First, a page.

At first glance, the book of Ruth appears to disregard the Torah law that does not allow Moabites to enter into the Jewish people. The Torah prohibits marriage to Moabites but Ruth is not only welcomed but is an ancestor of King David, and through him the Messiah. In this lesson we will focus on this prohibition and its relevance to our book.
Deuteronomy 23 states:
A bastard must not enter God’s marriage group. Even after the tenth generation, he may not enter God’s marriage group. An Ammonite or Moabite may not enter God’s marriage group. They may never enter God’s marriage group, even after the tenth generation. This is because they did not greet you with bread and water when you were on the way out of Egypt, and also because they hired Balaam son of Beor from Pethor in Aram Naharaim to curse you. Do not despise the Edomite, since he is your brother. Do not despise the Egyptian, since you were an immigrant in his land. [Therefore,] children born to [members of these nations] in the third generation [after becoming proselytes] may enter God’s marriage group.
The Talmud in Kesuvos 7a tells us that Boaz gathered the ten elders in order to publicize an ancient law that has fallen into disuse. This Sinaitic ordinance explained that only a male Moabite or Ammonite cannot join the Congregation of Hashem but females are permitted to join. Yevamos 77b suggests that the verses themselves modify the prohibition. “… because they did not greet you with bread and water when you were on the way out of Egypt, and also because they hired Balaam son of Beor from Pethor in Aram Naharaim to curse you”. The statement of a reason for the law indicates that only the males are prohibited. After all, “it is the way of the men to greet with bread and water” and it is the way of the men and not the women to engage in hostile action or to wage war. What the Oral Law does is explain that in this one case the stated reason for the Law can determine its application, a matter otherwise of Tannaitic dispute (Bava Metsia 115a). We usually follow the view that the stated purpose of a law does not determine its details of application but in this one case the Oral Law teaches us otherwise.
There are several indication from the Tanach itself that this Sinaitic Law operated from the earliest times. There is the case of Rehoboam, whom Na’amah, the Amonitess, bore to Solomon and who ruled over the kingdom of Judea after him. There are also several verses from Ezrah that when read carefully suggest that the returnees from the Babylonian exile also understood this prohibition in this way (Matteh Dan of R. David Nieto 1:24- 28, this work will soon be published with my translation and commentary in English by the Yashar Press).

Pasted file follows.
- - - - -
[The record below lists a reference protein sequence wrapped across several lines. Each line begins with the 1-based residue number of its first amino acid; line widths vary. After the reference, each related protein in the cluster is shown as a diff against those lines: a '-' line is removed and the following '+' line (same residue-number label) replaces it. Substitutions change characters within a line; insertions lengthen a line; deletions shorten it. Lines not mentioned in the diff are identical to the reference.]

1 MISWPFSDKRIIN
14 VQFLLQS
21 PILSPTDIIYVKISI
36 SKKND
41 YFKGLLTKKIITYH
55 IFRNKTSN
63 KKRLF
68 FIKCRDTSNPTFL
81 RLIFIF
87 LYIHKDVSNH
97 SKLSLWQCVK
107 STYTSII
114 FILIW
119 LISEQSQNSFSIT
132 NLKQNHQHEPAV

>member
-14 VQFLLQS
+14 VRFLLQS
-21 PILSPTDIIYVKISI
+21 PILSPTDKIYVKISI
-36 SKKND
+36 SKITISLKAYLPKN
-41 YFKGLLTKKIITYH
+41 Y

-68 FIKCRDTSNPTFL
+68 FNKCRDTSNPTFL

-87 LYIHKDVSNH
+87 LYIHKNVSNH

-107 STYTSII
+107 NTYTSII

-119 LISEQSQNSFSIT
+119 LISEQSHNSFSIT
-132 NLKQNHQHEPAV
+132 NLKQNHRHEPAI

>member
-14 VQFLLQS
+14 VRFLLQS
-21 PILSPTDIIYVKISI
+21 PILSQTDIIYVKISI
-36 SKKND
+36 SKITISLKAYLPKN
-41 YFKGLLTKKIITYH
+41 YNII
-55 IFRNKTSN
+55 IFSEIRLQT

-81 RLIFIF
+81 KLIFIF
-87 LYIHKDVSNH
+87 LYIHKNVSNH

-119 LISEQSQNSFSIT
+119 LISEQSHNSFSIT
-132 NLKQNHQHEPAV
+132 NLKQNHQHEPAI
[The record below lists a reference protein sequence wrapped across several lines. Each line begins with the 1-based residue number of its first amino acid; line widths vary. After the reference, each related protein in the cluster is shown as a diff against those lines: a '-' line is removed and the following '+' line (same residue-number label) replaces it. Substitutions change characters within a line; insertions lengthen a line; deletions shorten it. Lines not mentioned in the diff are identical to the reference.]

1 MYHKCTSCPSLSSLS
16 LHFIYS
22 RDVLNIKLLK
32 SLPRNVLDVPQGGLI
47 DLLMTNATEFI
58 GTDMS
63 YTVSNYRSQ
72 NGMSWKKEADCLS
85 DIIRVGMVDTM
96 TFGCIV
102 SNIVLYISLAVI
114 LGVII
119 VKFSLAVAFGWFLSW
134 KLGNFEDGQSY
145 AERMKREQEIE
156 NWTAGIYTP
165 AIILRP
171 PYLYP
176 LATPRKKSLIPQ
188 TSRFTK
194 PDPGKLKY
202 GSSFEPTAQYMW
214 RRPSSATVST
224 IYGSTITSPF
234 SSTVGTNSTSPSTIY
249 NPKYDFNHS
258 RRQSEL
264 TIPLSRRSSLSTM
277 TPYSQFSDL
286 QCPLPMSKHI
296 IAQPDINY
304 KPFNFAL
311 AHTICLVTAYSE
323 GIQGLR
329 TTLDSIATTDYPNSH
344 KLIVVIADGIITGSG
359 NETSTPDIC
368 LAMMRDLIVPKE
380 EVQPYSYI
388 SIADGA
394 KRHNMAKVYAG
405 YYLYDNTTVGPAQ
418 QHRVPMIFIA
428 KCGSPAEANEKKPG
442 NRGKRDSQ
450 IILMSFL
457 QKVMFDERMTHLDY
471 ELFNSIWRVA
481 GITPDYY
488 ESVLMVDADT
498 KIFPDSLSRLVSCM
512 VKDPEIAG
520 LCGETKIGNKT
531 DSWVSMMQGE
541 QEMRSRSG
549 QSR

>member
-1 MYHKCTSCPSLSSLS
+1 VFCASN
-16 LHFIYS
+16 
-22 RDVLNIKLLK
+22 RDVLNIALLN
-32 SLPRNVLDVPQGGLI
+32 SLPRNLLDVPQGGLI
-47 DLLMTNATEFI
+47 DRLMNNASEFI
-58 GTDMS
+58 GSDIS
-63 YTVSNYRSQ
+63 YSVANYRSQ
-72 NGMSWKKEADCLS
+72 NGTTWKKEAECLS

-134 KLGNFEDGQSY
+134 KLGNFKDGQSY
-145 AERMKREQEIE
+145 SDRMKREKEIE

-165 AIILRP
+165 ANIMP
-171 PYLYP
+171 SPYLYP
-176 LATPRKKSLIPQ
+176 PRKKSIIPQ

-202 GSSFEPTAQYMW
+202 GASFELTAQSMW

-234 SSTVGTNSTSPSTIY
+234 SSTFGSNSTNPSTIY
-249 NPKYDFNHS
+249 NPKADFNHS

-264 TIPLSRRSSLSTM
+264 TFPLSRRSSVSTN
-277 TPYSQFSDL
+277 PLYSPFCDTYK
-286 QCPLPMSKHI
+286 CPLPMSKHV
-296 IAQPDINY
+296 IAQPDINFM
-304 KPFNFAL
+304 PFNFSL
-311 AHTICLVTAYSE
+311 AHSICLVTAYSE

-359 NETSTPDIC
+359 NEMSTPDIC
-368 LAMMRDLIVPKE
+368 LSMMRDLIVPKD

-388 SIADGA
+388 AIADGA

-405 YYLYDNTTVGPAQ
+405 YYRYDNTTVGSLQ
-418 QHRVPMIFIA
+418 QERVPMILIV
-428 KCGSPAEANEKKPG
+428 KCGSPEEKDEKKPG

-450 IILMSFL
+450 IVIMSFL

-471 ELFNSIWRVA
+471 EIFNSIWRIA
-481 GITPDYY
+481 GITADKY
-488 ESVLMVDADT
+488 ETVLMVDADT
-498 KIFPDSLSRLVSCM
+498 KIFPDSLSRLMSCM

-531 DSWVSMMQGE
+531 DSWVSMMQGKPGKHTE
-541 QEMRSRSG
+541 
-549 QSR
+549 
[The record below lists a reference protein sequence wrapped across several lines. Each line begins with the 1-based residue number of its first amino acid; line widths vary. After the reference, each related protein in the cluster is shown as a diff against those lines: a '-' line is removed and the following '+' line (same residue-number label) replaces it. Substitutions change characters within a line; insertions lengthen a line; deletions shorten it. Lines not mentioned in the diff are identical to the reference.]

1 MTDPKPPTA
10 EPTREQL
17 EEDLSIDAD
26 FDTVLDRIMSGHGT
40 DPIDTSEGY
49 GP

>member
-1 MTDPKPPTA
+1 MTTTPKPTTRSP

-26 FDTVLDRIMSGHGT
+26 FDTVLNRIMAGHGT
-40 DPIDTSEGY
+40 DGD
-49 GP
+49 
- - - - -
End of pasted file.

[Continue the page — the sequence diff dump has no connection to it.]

What deeper factor makes this law an exception? Why are only male but not female Moabites prohibited? The Maharal in Netsach Isroel, Ch. 32 offers a profound explanation which I present her in a somewhat simplified fashion. He begins by pointing out that all nations stem from a union of a man and a woman and both of these ancestors contribute equally to physical and spiritual characteristics of the emerging people. In the language of Aristotelian philosophy, the man gives forth the form and the woman provides the matter. This was not the case, however, at the emergence of Ammon and Moab. In that unique case, it was a father and his daughters that initiated the process of national emergence. Consequently, the contribution of the father, directly and through his daughters was overwhelming and the female element in Moab and Ammon remained undeveloped and insignificant. This is why the women were excepted for they did not possess that determinative Moabite quality. In fact, we might say that it is precisely this that allowed Judah’s seed to stamp its own quality upon the Moabite feminine substrate, taking from it only what it itself lacked, only the positive and nothing of the negative.
This explications of Ruth’s origin provides and important insight into her qualities and character. We have already noted that Ruth plays an exceedingly passive role in this book. Ruth follows the direction of others and never asserts herself; even her child “is born to Naomi”. It teaches us that the Redemption can only be impressed upon the willing. Those powers and forces that oppose the Redemption will not benefit by it but shall be utterly routed and destroyed. The overpowering revelation of Divinity at the core of Redemption will overwhelm all of creation and only those who are ready to open themselves and to receive it can survive; the rest will be shattered. “It should be known that that just as powers of holiness are sustained through the Light of King’s Countenance so do the powers of impurity derive their vitality form the same source. When the Presence is revealed, all draw toward it…. When the effusion of spirituality overtakes them and they are not suitable for it, they are harmed. This is why the firstborns in Egypt (and their gods) were destroyed (as Hashem went forth in the midst of Egypt). (Netsiv, Commentary to Exodus 11, 3).
Text Copyright © 2006 by Rabbi Dr. Meir Levin and Torah.org.